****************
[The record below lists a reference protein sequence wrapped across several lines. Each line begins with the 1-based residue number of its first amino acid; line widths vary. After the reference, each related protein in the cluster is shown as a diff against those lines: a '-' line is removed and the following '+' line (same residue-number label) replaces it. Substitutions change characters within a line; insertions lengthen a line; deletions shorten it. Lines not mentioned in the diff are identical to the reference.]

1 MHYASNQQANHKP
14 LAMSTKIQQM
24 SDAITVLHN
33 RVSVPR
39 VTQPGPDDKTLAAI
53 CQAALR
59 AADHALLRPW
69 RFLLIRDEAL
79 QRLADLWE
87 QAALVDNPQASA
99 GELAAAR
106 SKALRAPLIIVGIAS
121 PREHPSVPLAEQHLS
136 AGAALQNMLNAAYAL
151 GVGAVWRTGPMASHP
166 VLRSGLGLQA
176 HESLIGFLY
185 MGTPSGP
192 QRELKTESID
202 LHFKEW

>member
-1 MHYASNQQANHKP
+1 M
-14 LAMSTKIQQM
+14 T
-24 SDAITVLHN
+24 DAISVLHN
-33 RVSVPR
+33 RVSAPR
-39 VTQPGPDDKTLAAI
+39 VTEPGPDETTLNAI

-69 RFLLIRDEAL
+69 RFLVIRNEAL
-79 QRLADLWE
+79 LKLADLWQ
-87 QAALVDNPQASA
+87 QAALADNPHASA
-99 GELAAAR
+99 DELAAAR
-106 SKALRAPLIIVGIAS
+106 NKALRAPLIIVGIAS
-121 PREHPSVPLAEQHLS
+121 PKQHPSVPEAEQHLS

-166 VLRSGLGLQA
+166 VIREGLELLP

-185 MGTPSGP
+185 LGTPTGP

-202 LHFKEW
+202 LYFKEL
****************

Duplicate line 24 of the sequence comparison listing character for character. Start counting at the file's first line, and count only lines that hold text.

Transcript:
+1 M